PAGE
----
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Ground-state FAQs

This page collects FAQs related to the GS part of Abinit.

What are the dimensions defining the workload of a standard GS run?

In a GS run, we have to find the set of KS orbitals \psi_\nks that solve the self-consistent problem:

\begin{align*} H_\KS[n] \psi_\nks &= \epsilon_\nks \psi_\nks \\ n(\rr) &= \sum_\nks f_\nks \psi_\nks(\rr) \end{align*}

where the number of bands n is given by nband, the number of k-points (in the IBZ) is nkpt and the number of spin components \sigma is given by nsppol (note that we are assuming scalar wavefunctions, that are either spin up or spin down. Two-component spinors require nspinor == 2). The periodic part of the Bloch state is expanded in a planewave basis set according to:

u_\nks(\rr) = \sum_{\GG}^{\text{npw}_\kk} u_\nks(\GG) e^{i\GG.\rr}

For a given \kk point only the \text{npw}_\kk \GG-vectors with kinetic energy |\kG|^2/2 <= \text{ecut}_\text{eff} are included in the Fourier series where \text{ecut}_\text{eff} = ecut * dilatmx ** 2. The maximum number of \GG-vectors over all the k-points is called %mpw. Time-reversal symmetry is automatically exploited to halve the number of planewaves for particular k-points, see the istwfk input variable.

The GS code stores in memory the Fourier components u_\nks(\GG) and Fast Fourier Transforms are used to go from u_\nks(\GG) to u_\nks(\rr). The FFT mesh is defined by the first three entries of the ngfft array that are automatically computed from ecut and boxcutmin. There are also other additional arrays that depend on natom, especially if PAW is used. All these variables are reported at the beginning of the main output file.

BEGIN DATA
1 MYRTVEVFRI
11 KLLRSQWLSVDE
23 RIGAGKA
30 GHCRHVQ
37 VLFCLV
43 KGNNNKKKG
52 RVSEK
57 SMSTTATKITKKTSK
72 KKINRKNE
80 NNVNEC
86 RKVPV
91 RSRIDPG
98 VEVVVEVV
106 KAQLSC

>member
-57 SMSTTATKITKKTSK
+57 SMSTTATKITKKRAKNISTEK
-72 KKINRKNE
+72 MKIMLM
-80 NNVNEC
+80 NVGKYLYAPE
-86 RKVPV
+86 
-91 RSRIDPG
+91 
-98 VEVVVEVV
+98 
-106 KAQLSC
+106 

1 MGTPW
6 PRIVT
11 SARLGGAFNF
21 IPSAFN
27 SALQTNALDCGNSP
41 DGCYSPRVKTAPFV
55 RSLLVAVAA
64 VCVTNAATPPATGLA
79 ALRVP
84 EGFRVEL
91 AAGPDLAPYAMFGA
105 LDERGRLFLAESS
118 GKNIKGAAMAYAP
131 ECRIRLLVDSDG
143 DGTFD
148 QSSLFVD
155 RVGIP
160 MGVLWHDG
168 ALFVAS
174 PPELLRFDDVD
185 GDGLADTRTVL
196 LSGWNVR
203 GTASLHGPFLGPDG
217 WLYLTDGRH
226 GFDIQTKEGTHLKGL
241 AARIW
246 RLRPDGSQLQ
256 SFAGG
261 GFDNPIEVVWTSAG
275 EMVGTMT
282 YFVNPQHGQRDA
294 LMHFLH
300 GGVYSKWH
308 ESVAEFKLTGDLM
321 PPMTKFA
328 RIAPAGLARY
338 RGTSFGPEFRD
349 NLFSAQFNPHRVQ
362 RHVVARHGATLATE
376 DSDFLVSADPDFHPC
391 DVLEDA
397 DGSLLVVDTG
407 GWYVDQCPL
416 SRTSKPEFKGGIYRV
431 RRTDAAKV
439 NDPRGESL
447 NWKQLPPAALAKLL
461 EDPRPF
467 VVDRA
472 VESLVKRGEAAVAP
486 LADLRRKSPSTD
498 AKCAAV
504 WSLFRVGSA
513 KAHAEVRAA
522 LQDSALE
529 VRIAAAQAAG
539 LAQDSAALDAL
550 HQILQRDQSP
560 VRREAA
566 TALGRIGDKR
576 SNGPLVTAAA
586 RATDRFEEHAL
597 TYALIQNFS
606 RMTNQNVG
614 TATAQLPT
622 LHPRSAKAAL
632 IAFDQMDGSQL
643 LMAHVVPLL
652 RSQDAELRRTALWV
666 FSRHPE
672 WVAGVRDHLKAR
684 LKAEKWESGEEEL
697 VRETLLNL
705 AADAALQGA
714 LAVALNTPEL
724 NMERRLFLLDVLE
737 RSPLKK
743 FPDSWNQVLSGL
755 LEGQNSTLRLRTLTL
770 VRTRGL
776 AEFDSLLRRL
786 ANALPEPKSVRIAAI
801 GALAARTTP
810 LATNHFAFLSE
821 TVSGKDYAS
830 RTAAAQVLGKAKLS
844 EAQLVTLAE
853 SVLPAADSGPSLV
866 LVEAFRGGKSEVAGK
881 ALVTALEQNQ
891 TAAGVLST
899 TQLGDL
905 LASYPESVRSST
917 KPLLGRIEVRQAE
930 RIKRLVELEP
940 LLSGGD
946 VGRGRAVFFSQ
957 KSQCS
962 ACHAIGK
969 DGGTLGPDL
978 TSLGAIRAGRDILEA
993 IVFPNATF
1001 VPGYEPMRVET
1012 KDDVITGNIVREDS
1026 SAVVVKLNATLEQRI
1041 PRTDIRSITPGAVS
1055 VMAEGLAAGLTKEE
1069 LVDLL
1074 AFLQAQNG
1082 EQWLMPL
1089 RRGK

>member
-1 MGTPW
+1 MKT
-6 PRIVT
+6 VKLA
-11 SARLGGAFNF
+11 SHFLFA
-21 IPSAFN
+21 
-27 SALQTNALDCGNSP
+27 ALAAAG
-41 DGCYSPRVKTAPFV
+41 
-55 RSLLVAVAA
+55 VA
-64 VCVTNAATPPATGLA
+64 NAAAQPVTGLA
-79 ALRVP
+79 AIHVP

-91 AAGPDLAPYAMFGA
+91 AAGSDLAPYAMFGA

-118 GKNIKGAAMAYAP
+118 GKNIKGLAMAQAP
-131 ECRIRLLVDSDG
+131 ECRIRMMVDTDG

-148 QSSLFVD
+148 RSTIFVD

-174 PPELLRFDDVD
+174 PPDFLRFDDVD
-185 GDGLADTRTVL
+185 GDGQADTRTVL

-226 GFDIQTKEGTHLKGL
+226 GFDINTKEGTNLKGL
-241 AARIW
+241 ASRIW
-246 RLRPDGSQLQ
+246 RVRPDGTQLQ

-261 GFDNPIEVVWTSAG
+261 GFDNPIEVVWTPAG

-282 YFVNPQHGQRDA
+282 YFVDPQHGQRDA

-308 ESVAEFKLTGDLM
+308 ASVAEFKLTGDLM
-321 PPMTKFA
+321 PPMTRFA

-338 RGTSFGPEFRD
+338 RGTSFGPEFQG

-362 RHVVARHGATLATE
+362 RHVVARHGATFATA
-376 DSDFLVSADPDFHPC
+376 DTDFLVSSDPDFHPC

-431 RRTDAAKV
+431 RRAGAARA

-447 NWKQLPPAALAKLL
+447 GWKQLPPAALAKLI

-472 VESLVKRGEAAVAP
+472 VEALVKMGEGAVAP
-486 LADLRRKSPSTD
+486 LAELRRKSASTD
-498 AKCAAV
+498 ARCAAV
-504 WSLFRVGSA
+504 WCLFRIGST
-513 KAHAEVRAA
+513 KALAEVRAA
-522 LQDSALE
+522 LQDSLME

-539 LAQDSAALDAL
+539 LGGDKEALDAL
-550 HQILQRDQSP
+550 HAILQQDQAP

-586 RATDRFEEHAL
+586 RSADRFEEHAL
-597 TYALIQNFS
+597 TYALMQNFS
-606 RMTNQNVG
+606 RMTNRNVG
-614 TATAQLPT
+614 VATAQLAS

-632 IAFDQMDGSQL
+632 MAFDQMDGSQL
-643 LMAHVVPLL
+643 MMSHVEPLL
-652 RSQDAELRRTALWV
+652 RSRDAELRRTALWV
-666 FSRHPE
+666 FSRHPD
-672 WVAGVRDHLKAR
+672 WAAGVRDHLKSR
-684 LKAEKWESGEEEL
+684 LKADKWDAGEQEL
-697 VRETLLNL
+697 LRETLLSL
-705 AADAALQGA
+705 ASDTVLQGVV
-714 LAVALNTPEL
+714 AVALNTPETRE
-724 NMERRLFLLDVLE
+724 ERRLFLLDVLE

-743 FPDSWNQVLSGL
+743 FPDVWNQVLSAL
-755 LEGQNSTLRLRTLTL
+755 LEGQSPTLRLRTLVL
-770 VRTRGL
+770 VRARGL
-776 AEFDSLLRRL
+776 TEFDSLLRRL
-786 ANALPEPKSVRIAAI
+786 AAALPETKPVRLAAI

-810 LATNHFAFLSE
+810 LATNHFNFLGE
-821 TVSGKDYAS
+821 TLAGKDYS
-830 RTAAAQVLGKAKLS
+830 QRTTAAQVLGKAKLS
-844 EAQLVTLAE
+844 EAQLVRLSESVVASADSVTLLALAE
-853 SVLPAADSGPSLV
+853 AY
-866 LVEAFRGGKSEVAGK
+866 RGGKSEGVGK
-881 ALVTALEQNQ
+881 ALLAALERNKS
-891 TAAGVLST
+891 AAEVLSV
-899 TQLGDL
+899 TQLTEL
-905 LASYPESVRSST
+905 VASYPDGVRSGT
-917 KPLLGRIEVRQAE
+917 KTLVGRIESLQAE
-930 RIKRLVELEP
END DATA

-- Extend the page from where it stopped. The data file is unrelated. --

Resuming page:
Keep in mind that there is a strong interplay between these dimensions and the MPI parallelization. The parallelism over k-points and (collinear) spins is rather efficient whereas the parallelism over bands and \GG-vectors is more network intensive.


The conjugate gradient solver (default algorithm for GS calculations) cannot use more than nkpt * nsppol MPI processes. To take advantage of the band + \GG parallelim use paral_kgb == 1 in the input file, possibly with autoparal = 1

Is it a good idea to set the number of bands to the highest occupied state to accelerate a GS calculation?

Usually, the answer is NO and the explanation requires some technical discussion about the KS solver. In principle, the workload as well as the memory footprint are proportional to nband so, at first sight, reducing the number of KS states seems to be a smart choice. On the other hand, a larger number of bands allows the eigenvalue solver to operate on a larger Hilbert subspace and this can make a huge difference at the level of the number of iterations required to convergence. This is especially true for algorithms such as the RMM-DIIS method (rmm_diis = 1).

In other words, more bands means more wall-time per SCF iteration but, on the other hand, the SCF cycle is expected to reach converge in less iterations.


In the case of metals, one needs partially occupied states to account for the tail of the occupation function occopt with the broadening parameter tsmear. Decreasing the number of bands is therefore a very bad idea and ABINIT will stop if there are not enough partially occupied states.

Which convergence criterion do you recommend for the SCF cycle?